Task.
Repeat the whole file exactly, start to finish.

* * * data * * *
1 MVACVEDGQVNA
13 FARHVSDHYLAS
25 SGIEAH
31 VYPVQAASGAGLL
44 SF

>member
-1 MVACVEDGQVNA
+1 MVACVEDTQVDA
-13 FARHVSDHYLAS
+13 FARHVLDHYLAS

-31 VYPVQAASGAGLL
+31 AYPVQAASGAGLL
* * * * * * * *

1 MVACVEDGQVNA
13 FARHVSDHYLAS
25 SGIEAH
31 VYPVQAASGAGLL
44 SF

>member
-1 MVACVEDGQVNA
+1 MVACVEDTQVDA
-13 FARHVSDHYLAS
+13 FARHVLDHYLAS

-31 VYPVQAASGAGLL
+31 AYPVQAASGAGLL